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I had to use 2 separate devices for a video call, desktop for video/audio output and smartphone for recording, since the desktop microphone was not working properly. Unfortunately for me, when I started speaking, my first few words got echoed perpetually, and my following words were ignored by the microphone. What could be the reason behind this phenomenon?

More importantly,

Why does this phenomenon not occur in video calls if the same device is used for recording and playback? How is this phenomenon avoided?

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On each individual device, the speaker output can get subtracted from the microphone before it gets sent to other locations. This prevents others from hearing themselves through your microphone. When using two devices in within audible range of each other, the devices cannot subtract the speaker audio from the microphone audio because the information path does not exist. The delay time is the determined by the network delays between the two devices and if the device with the speaker audio is very loud, you can get a gain of more than 1 to the device with the microphone. If the device with the microphone is using automatic gain control and you are not the loudest thing in the room, then you will eventually only hear the loudest thing in the room. In your case, the echo must have been very loud.

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The Explanation from @ScienceGeyser provides a good explanation to the phenomenon.

There are two more things to address the question on how is this phenomenon avoided.

  1. The feedback read by the microphone is not identical to the audio sent to the speakers. There is the physical response from the speakers, the acoustic of the device and the environment, if microphone and speakers fixed as parts of the same rigid device like in a cell phone or a headset.

  2. For a situation where there is wires or wireless connection between speaker and microphone, the position from one in relation to the other may change.

In any case the system can be modeled as follows, $k(z)$ is the speaker signal, $m(z)$ is the microphone signal, and $s(z)$ is the response from the sources other than the speaker to the microphone. We can say assume that the response of the microphone to the speaker sound is $F(z)\, k(z)$ in which $F(z)$ is a slowly varying system, so if we process short segments of the signal we may assume $F(z)$ to be time invariant.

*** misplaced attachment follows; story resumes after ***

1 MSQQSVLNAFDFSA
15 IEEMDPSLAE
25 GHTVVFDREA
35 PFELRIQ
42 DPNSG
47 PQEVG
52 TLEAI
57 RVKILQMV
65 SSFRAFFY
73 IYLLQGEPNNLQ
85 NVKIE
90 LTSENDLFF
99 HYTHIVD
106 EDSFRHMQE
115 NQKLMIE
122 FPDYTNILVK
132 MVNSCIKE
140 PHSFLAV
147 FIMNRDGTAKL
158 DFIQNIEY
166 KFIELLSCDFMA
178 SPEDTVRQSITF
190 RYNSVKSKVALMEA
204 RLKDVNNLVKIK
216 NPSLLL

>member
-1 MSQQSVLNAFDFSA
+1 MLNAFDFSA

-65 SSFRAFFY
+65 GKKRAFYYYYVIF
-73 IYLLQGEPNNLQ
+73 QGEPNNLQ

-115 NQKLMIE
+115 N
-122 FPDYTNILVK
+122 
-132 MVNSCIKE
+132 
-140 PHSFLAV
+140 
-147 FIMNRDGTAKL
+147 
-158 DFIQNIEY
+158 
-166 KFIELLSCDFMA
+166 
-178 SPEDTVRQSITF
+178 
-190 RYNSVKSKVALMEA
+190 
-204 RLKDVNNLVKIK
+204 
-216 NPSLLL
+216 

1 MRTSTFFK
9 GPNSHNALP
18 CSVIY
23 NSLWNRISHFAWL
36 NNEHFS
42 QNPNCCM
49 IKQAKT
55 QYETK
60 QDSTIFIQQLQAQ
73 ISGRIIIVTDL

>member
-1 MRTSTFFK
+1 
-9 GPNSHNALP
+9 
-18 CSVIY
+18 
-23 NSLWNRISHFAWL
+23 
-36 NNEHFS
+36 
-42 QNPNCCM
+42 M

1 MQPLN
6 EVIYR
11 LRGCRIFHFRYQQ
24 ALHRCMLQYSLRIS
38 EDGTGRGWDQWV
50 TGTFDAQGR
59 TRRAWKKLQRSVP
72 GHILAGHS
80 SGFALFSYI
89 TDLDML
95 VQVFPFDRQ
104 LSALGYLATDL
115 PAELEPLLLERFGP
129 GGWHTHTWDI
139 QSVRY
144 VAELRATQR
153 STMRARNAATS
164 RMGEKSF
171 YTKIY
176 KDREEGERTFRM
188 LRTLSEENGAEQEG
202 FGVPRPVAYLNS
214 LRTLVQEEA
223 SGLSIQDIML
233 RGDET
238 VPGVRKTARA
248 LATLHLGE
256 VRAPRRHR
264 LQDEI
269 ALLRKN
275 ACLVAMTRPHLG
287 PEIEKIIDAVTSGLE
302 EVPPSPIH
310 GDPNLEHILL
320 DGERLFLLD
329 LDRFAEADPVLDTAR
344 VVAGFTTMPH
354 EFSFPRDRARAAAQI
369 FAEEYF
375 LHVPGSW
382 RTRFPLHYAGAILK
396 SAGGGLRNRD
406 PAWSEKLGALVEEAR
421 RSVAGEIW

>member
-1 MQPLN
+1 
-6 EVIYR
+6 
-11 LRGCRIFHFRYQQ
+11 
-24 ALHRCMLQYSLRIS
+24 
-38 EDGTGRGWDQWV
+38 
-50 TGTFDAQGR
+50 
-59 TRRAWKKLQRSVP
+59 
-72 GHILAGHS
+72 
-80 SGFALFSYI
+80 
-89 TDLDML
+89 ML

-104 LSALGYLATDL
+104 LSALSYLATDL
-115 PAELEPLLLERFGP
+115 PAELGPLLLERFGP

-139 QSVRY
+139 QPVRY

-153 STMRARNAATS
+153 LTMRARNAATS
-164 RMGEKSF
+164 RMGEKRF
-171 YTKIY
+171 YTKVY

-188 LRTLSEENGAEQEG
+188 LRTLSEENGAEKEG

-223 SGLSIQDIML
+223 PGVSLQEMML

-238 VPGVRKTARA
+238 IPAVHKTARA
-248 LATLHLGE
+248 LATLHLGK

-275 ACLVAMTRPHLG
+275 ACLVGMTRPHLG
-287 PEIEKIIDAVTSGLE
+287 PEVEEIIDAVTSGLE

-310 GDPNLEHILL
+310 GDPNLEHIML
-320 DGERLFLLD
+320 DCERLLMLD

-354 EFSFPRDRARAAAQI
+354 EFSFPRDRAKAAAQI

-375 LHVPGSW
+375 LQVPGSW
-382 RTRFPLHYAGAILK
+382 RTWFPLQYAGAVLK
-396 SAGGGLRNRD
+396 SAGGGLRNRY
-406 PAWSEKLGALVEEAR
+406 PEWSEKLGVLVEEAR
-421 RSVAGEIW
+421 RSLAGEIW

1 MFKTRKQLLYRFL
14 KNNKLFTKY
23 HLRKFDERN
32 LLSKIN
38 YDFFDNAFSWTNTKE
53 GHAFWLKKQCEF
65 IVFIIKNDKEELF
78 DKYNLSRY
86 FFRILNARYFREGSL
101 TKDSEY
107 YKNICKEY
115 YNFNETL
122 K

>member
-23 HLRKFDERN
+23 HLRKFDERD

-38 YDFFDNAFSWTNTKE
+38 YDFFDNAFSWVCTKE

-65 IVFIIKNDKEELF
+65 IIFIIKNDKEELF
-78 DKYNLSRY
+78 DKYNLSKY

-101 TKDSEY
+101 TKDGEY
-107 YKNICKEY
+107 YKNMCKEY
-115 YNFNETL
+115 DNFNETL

Then in order to successfully cancel the response from the system you have to compute $F(z)$.

Particular case

To simplify the notation of the formulas in the frequency domain we $z = exp(j \omega T_s)$ where $T_s$ is the sampling period, and $\omega$ some angular frequency, under these conditions that discrete Fourier transform coincides with z transform .

If you assume $F(z)$ to have a short input response and to change slowly enough that you can use it as a time invariant filter in a block of $N$ samples.

We have $m(z) = F(z) k(z) + s(z)$, in your device you have both $k(z)$ and $m(z)$ (in the time domain).

You can compute the energy in the frequency domain as $m(z) m(z)^*$, I am using the $*$ suffix to denote complex conjugation.

$$ \begin{eqnarray} m(z)^*m(z) &=& (F(z) k(z) + s(z))^*(F(z) k(z) + s(z)) \\ &=& \underbrace{|F(z)k(z)|^2}_{\textrm{echo energy}} + 2 Re(F(z)k(z)s(z)^*) + \underbrace{|s(z)|^2}_{\textrm{external sound}} \end{eqnarray} $$

It is reasonable to assume that $k(z)$ and $s(z)$ must be uncorrelated, and one can see that the echo will increase the energy of the signal from the microphone.

The corrected signal will be given by

$$\hat s(z) = m(z) - \hat{F}(z) k(z) = s(z) + k(z)(F(z) - \hat{F}(z))$$

And $\hat{F}(z)$ is chosen in a way that minimizes the energy of $\hat s(z)$, that in the frequency domain consists in a linear regression problem. Let $\hat F_i$, $m_i$ and $k_i$ be the coefficients of $\hat F(z)$, $m(z)$ and $k(z)$, respectively

$$ \hat F_i = \frac{m_i k_i^*}{\sum |k_i|^2} $$

Using big number of samples will give better estimate of $\hat F(z)$ but the time invariability assumption is more strongly violated. What can be done is to take advantage of the previous estimates. To address this we can filter $\hat F(z)$ itself.

$$\tilde{F}_i \leftarrow \tilde{F}_i \alpha + (1 - \alpha) \frac{m_i k_i^*}{\sum |k_i|^2}$$

And you can increase alpha for a more stable estimate, or decrease it to have a faster estimate.